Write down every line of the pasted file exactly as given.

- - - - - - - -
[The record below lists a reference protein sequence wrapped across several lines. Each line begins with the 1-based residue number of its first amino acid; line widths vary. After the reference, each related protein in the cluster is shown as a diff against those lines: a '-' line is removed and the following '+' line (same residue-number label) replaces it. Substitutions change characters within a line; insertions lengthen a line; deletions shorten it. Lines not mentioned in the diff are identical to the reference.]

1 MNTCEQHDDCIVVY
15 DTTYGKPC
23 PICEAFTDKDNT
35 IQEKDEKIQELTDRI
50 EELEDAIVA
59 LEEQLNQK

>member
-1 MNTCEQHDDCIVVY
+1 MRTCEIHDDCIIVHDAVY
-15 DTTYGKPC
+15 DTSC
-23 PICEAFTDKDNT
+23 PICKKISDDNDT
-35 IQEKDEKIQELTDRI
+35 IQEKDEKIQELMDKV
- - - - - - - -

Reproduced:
[The record below lists a reference protein sequence wrapped across several lines. Each line begins with the 1-based residue number of its first amino acid; line widths vary. After the reference, each related protein in the cluster is shown as a diff against those lines: a '-' line is removed and the following '+' line (same residue-number label) replaces it. Substitutions change characters within a line; insertions lengthen a line; deletions shorten it. Lines not mentioned in the diff are identical to the reference.]

1 MNTCEQHDDCIVVY
15 DTTYGKPC
23 PICEAFTDKDNT
35 IQEKDEKIQELTDRI
50 EELEDAIVA
59 LEEQLNQK

>member
-1 MNTCEQHDDCIVVY
+1 MRTCEIHDDCIIVHDAVY
-15 DTTYGKPC
+15 DTSC
-23 PICEAFTDKDNT
+23 PICKKISDDNDT
-35 IQEKDEKIQELTDRI
+35 IQEKDEKIQELMDKV